British comedian John Oliver is known for his passionate and educated rants about topics ranging from civil rights to politics, but on this week's episode of Last Week Tonight,Oliver tackled taxpayer funded sports stadiums. Few issues get him as passionate as sports. Yup, sports, or as Oliver says, "the thing you weren't quite good enough at for your dad to love you." Oliver's rant highlighted the frustration and massive financial strain that stadiums put on cities and the underhanded ways that sports team owners get contracts for new facilities.
Most sports fans are aware of the fact that the billionaires who own their favorite team aren't paying for the fancy new stadiums they enjoy. But casual sports watchers most likely don't realize that they are paying for these intricate and insane stadiums themselves.
The vast majority of stadiums are built using public money. One analysis found that between 2000 and 2010 we spent $10 billion building new facilities for professional teams. Which begs the question, why?
One notorious example is Detroit, who gave approval the Detroit Red Wings approval last year for a $283 million stadium... days after the city filed for bankruptcy. And, according to Oliver, despite being funded by taxpayers, the owners keep all the income from the stadiums, including tickets, concessions, gear, and even profits from selling the name — such as with the New Orleans Pelicans, who now play in the Smoothie King Center.
You have to feel a bit for the Pelicans players. It can't be easy to protect your home court when it's named after a slop of yogurt and kale ejaculated from a blender.
But the issue of taxpayer-funded stadiums is actually overwhelming, especially considering that they average a replacement rate of 90 percent. "We replace stadiums faster than we replace Spider-Men," Oliver joked. Despite being owned by billionaires, many of these stadiums get funded by city government through tax exempt municipal bonds, which according to Oliver, are typically used for roads or schools. Sports teams take advantage of these options and lock cities into tight contracts. Sometimes they claim poverty, like the Miami Marlins, who had received $500 million for their aquarium-filled stadium before it came out that they make $50 million a year in profit.
So why do cities agree to these overwhelmingly expensive contracts? According to Oliver, extortion. Sort of. The teams threaten to leave, such as the NFL's Oakland Raiders, St. Louis Rams, and the San Diego Chargers, who are all currently threatening to move to Los Angeles unless they receive new stadiums.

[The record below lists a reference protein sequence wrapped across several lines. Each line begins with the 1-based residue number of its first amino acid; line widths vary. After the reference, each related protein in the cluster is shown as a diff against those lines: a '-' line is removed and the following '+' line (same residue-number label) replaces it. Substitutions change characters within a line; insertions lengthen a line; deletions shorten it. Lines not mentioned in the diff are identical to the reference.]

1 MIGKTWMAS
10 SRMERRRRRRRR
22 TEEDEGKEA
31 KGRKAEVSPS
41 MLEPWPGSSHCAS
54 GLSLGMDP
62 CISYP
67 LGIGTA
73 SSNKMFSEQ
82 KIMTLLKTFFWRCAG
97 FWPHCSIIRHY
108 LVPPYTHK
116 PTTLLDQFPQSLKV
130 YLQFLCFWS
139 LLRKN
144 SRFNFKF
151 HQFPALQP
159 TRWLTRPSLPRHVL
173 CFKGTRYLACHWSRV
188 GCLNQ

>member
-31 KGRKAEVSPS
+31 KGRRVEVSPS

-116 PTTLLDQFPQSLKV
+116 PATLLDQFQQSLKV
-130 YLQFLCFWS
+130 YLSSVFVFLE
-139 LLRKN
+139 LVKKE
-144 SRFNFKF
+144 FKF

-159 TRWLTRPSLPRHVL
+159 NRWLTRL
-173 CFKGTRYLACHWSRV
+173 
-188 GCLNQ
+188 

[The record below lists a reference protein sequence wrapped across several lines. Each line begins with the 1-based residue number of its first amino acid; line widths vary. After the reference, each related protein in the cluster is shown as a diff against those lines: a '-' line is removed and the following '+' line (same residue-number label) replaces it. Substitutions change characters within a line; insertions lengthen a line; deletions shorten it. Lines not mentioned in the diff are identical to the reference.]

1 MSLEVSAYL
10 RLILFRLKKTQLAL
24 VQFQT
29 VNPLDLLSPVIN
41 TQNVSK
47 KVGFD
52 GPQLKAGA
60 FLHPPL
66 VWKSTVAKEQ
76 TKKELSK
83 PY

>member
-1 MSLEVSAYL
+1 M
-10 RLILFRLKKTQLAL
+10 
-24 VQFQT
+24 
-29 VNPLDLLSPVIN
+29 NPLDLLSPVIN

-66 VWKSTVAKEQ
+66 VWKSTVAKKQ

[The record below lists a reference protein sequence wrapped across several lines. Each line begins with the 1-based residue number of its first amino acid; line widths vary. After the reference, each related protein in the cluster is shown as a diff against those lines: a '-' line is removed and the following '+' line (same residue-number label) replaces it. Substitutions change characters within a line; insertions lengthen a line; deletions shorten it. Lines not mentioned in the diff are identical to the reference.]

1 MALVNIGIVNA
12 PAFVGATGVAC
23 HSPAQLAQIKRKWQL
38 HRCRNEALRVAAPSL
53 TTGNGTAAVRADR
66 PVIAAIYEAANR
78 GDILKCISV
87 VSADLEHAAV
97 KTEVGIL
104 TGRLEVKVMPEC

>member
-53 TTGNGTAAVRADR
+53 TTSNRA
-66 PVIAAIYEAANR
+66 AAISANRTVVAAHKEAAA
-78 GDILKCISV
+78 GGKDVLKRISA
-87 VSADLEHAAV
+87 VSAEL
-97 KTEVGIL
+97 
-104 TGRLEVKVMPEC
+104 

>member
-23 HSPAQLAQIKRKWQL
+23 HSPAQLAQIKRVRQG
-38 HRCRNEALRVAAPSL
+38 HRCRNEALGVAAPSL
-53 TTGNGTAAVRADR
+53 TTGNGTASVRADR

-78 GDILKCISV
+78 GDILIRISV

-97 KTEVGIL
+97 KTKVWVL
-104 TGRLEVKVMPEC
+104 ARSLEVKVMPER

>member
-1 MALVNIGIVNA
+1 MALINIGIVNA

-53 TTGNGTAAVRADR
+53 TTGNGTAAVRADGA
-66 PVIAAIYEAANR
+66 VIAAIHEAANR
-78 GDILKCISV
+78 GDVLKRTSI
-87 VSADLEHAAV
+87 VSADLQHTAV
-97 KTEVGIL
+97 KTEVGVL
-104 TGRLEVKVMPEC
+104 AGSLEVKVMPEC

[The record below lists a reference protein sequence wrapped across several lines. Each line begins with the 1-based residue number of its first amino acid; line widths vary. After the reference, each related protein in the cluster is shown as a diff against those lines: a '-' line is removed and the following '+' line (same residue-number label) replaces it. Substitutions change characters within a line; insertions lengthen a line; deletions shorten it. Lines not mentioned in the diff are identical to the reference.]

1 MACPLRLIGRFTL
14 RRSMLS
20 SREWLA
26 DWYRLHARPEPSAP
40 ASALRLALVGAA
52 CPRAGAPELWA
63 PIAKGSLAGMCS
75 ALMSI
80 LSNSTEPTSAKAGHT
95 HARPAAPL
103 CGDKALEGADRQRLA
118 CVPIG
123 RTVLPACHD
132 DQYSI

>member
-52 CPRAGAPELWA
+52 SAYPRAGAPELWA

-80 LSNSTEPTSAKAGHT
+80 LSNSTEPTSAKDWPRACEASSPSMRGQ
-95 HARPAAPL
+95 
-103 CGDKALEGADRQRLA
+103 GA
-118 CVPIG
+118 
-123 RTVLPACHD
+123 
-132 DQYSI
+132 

The teams are shameless in exploiting cities' fears. In 1997 the Minnesota Twins ran a controversial TV ad saying 'If the twins leave Minnesota, an 8 year-old from Willmar undergoing chemotherapy will never get a visit from Marty Cordova.' Which is less like the Make A Wish Foundation and more like the Make A Threat Foundation.
The teams also make large promises about how funding new stadiums will improve the city's economy and create more jobs. Oliver cited one ad by the Milwaukee Bucks promising that revenue from a new stadium would go so far as to revitalize all of Wisconsin. "But stadiums rarely revitalize their surrounding areas or create new jobs," Oliver said.
A major review of 20 years of studies show economists could find no substantial evidence that stadiums had increased jobs, incomes, or tax revenues.
Another troubling aspect of taxpayer-funded stadiums is that the cities are locked into these contracts and have to pull the money from somewhere else, such as Hamilton County in Ohio, the home of the Bengals.
Hamilton County in Ohio was estimated to spend $50 million last years on debts and other costs for the Bengals and Reds stadiums, even though since building them they've had to sell a public hospital, cut 1,700 jobs, and delay payments for schools because of budget gaps. And it might not even end there. Because there's a clause in the contract that says in 14 other NFL stadiums have something, then taxpayers must buy the stadium that thing.
These clauses are ridiculous, and help further construction on projects such as aquariums behind home plate at the Marlins' stadium, or large swimming pools for Jaguar fans to enjoy while they watch a game. According to Oliver, there's even a clause for the Bengals that if someone ever invents a holograph replay machine, Hamilton County has to buy it. But it's okay, because Oliver has a suggestion for American sports fans to help them solve the problem: Just say no.
I'm not saying we should have giant aquariums in ballparks full of terrified fish. Of course we should. This is America. If we don't have them, no one else will. But we should not be using public money to pay for them. And yeah, teams might threaten to leave you. That might happen. But I happen believe your cities are more than just the teams that play there. ... I want you to look deep down inside your hearts. I want you to dig in there, and I want you to find something. And it's going to seem tiny, but it's the most powerful thing in the world. And it's the word no.
You can check out the full segment and Oliver's emotional half-time speech below.
Images: Last Week Tonight With John Oliver/YouTube